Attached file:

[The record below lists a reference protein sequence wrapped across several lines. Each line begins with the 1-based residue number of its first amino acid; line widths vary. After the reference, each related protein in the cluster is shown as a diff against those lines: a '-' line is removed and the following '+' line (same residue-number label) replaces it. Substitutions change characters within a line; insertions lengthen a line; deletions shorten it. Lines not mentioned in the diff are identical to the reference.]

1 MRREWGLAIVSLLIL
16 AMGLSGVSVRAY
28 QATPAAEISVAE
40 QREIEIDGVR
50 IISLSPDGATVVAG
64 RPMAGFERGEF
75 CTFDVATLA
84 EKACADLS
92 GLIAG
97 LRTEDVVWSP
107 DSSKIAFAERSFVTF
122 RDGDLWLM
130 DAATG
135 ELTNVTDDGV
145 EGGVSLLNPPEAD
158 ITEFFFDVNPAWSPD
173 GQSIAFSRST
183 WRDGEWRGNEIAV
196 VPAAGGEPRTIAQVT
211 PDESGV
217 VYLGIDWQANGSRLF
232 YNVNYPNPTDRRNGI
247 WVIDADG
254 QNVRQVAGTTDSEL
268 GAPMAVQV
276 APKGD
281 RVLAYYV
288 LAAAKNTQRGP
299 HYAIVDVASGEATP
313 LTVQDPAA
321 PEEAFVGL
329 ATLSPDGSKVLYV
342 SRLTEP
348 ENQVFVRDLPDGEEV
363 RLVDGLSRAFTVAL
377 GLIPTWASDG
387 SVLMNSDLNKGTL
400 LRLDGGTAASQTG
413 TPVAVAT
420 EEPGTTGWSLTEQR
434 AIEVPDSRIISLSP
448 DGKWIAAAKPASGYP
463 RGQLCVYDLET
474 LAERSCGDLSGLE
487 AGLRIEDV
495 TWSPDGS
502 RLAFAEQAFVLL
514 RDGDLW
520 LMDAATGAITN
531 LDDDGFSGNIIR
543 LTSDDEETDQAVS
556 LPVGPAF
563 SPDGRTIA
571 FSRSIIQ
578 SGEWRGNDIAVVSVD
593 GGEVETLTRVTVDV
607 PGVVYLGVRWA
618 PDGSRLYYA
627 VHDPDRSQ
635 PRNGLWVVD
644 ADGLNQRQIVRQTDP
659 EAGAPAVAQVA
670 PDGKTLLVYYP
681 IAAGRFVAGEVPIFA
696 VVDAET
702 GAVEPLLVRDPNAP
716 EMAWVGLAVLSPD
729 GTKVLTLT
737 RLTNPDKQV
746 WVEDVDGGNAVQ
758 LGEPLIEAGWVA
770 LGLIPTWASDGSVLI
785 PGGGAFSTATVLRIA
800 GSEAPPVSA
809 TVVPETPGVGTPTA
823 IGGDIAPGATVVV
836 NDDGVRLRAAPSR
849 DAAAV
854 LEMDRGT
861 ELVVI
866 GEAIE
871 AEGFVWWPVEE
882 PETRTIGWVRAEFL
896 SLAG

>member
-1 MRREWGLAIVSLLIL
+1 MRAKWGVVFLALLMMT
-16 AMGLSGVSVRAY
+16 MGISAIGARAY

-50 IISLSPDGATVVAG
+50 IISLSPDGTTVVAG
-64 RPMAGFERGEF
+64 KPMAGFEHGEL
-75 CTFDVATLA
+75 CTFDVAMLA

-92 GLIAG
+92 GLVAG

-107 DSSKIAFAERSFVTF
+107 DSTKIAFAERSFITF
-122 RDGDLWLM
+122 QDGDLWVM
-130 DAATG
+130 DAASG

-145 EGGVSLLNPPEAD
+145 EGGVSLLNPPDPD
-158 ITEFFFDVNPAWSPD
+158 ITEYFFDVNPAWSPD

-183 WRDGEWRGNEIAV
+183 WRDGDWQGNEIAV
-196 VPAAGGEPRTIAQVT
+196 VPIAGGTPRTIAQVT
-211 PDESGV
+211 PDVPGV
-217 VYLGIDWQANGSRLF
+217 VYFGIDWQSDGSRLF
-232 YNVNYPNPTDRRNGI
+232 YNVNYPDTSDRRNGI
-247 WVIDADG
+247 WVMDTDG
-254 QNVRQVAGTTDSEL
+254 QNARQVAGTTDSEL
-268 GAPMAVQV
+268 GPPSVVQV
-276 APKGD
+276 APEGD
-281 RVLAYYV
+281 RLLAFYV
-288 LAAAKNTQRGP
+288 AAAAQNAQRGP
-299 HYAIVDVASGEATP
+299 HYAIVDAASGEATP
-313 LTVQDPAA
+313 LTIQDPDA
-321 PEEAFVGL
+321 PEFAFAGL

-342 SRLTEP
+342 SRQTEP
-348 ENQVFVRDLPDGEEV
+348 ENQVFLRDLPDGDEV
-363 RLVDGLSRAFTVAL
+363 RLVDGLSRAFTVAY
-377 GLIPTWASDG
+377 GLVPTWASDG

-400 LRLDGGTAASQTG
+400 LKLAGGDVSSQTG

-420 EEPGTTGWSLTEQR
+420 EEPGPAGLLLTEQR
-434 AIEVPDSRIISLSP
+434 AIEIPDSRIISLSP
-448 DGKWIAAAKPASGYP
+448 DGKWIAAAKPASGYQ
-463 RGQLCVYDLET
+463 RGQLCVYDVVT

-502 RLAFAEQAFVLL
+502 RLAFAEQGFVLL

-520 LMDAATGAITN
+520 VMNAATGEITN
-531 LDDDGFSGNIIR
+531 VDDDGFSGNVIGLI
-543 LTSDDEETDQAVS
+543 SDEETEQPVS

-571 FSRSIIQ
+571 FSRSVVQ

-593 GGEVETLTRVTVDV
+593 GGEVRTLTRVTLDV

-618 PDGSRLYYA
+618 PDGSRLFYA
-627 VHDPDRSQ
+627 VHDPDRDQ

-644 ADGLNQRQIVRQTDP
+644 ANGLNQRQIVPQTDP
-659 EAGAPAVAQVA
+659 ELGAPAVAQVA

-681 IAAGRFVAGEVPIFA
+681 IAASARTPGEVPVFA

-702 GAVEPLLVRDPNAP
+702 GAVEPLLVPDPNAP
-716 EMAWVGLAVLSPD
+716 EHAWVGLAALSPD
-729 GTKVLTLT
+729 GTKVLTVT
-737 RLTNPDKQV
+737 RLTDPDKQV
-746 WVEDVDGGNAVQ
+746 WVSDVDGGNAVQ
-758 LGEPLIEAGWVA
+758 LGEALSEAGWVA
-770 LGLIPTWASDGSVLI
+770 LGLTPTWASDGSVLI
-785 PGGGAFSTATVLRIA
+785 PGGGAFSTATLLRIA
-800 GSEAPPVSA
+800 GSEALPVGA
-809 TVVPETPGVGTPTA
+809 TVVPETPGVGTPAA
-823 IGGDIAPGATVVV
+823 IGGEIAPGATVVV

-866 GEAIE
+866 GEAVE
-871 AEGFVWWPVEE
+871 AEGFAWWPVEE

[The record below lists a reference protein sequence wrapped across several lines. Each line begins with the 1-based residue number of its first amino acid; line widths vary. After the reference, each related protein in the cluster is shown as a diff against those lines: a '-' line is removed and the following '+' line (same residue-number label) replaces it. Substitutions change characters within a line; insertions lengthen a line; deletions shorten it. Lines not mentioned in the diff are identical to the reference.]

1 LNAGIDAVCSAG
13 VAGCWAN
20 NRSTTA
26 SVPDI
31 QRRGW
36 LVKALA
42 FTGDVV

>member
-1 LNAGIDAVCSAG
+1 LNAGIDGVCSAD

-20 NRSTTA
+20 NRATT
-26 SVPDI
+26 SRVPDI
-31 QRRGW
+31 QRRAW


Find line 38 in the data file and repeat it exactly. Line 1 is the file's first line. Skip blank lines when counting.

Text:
387 SVLMNSDLNKGTL